A group of Republican state lawmakers believe Wisconsin should be able to scale back public assistance benefits, as those receiving them improve their job situation.
In a letter to Governor Scott Walker, state Sen. Alberta Darling (R-River Hills) and a group of nearly three dozen GOP lawmakers argue many potential workers in the state avoid taking jobs or turn down promotion because they worry about losing access to benefits, such as child care assistance or tax credits. “I’ve talked to employers who had great employees turn down professional opportunities because the raise won’t cover the loss of benefits from public assistance,” Darling said. “It’s extremely difficult to accept a raise or a promotion if it means you lose your childcare. It can keep people stuck in a cycle of government dependence.”
The lawmakers are calling on the governor to apply for a federal waiver that would allow Wisconsin to create a “sliding scale” of welfare benefits. The move would allow benefits to be changed incrementally, as a person’s income rises, instead of cut-off completely once a person’s income rises beyond a set level. Lawmakers argue in the letter that the move would be crucial in eliminating the financial disincentives for some people to work.
Darling said she’s not aware of any other states that have implemented a sliding scale approach. However, she said the incoming administration of President-elect Donald Trump will be looking for new ways to approach public assistance programs, and she believes Wisconsin could become a leader on the issue with this idea.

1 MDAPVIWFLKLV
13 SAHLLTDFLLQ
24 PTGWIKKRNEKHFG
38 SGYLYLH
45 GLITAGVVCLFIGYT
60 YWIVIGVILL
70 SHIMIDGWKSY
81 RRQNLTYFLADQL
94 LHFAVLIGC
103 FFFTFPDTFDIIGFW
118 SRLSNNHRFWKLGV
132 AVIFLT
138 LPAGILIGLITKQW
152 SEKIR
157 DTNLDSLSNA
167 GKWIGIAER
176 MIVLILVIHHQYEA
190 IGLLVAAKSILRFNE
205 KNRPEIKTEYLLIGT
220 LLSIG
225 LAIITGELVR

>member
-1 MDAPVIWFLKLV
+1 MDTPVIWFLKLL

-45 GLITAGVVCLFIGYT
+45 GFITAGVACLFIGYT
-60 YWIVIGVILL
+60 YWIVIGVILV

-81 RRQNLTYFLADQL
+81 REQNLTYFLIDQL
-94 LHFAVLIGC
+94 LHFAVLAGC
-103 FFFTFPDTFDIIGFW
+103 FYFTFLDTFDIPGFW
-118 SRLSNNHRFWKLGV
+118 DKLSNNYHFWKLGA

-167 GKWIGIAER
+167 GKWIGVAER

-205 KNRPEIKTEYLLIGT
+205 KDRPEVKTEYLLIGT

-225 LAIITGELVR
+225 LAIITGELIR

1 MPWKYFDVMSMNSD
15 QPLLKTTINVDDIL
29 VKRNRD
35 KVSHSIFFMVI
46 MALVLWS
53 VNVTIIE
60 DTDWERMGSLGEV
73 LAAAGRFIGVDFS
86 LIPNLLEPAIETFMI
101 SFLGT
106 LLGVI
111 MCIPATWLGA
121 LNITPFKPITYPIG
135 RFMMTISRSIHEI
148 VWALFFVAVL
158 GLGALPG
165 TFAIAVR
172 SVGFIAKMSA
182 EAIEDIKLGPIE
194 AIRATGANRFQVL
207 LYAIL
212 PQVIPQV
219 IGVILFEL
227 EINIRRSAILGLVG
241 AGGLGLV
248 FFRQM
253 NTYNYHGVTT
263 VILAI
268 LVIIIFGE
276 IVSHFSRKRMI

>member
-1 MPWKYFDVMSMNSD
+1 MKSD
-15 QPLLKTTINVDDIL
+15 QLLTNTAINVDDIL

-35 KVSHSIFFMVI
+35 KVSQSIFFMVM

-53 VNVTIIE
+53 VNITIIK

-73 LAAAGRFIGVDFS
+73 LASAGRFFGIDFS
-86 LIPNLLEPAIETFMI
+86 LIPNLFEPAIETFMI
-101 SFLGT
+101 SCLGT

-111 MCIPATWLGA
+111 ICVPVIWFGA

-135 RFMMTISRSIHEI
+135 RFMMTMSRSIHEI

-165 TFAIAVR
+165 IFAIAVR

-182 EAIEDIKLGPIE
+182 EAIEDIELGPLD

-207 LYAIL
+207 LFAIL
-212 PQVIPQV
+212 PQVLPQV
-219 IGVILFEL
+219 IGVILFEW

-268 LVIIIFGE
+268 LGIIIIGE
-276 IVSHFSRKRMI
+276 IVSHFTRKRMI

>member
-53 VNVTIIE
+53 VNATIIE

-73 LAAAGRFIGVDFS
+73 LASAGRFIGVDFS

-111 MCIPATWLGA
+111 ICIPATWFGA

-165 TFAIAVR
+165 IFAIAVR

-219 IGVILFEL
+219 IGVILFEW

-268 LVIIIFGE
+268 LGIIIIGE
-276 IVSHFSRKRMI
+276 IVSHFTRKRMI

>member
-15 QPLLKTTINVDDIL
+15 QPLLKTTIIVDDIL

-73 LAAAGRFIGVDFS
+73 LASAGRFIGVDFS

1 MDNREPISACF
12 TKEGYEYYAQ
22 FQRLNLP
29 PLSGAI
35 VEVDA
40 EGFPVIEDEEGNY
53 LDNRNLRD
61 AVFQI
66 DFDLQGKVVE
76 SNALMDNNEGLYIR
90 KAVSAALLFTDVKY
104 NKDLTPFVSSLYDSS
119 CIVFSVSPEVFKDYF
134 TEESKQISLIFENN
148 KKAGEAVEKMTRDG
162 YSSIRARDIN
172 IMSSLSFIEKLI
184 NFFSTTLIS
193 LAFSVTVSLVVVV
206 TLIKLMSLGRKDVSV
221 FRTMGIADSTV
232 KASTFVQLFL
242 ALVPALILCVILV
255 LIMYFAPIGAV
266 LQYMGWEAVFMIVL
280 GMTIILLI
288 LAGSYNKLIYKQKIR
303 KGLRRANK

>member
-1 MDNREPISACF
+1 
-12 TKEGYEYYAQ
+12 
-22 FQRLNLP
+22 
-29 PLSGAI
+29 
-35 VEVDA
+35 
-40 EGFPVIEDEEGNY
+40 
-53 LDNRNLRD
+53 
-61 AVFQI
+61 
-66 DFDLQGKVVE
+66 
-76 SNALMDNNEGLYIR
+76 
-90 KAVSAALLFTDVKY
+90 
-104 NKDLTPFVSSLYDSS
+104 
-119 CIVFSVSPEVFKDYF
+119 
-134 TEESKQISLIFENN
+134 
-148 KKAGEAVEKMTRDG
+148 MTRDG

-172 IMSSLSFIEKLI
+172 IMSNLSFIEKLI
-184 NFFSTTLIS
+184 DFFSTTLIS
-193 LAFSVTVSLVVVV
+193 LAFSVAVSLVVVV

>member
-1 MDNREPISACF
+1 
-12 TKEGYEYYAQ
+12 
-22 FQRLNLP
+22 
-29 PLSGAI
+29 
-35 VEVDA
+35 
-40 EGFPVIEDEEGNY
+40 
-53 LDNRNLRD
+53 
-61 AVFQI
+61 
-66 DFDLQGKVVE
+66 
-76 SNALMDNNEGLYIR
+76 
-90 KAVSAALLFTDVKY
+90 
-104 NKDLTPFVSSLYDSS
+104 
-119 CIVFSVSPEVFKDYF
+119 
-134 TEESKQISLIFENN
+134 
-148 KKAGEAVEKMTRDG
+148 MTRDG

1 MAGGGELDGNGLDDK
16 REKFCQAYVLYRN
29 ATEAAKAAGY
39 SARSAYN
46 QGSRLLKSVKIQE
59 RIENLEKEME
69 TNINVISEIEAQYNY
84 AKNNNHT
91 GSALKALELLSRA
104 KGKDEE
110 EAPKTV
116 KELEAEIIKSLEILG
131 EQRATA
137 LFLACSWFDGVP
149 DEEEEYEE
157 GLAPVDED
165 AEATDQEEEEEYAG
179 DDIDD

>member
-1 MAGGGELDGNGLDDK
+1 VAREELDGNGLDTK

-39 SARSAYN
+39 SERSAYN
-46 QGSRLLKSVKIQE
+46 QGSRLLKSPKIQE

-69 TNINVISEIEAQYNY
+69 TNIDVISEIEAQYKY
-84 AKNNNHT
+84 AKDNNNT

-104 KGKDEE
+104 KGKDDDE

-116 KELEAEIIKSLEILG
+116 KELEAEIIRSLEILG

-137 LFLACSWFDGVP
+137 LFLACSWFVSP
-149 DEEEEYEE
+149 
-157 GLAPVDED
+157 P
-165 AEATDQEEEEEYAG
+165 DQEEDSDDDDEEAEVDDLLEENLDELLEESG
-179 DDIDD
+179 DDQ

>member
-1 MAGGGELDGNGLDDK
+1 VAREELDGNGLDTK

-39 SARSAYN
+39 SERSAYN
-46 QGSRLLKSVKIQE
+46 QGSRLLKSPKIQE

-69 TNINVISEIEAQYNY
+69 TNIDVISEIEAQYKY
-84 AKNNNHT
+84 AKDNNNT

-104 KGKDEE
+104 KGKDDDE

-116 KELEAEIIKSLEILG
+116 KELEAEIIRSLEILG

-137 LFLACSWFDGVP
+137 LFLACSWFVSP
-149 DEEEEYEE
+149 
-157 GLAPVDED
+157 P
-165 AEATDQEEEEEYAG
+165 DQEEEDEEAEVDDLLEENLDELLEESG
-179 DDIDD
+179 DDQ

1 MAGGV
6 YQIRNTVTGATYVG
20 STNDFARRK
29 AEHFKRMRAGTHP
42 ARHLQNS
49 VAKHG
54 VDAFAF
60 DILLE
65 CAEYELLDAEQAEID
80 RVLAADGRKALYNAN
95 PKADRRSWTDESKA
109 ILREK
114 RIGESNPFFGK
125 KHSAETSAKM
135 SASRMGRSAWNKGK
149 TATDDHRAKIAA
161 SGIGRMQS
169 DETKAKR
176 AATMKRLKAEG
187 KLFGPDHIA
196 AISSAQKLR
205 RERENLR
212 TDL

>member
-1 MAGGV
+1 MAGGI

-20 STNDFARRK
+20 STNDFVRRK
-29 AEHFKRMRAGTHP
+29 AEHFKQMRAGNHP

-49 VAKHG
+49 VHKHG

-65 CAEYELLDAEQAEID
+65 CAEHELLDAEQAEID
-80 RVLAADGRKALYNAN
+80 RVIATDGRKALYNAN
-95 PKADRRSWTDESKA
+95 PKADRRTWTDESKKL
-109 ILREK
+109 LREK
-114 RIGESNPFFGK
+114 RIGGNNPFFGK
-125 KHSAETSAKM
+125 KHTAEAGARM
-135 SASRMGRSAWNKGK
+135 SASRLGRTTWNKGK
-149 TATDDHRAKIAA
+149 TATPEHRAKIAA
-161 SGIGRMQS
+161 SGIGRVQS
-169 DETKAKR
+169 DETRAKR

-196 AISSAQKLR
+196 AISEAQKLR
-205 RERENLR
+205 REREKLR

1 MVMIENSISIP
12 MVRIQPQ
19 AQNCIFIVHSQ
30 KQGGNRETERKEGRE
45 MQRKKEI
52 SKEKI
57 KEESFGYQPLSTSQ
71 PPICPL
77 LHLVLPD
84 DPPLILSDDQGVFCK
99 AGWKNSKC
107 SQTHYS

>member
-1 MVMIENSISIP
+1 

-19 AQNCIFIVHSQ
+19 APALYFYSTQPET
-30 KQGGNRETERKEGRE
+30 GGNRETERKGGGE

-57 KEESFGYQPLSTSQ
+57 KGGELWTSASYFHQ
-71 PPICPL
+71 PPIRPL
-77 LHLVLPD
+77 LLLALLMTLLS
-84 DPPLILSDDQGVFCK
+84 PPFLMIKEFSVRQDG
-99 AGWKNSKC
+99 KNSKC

Proposal raises concerns
While he applauds the sentiment of wanting to remove barriers to work, Jon Peacock with the Wisconsin Council on Children and Families said he “strongly opposes” this particular solution. “Most people who get public assistance are currently working, and most of the kinds of assistance they get are already based on a sliding scale,” he noted.
In particular for health care benefits through Medicaid, Peacock said he worries what Republicans are seeking would mainly affect those living below the federal poverty line. He said those are the primary areas where the state would need a federal waiver to adjust the benefits paid by many of the public assistance programs it runs.
Peacock also took issue with the assertion that many people are turning down jobs or promotions because they don’t want to lose access to benefits. “We think that’s greatly exaggerated,” he said.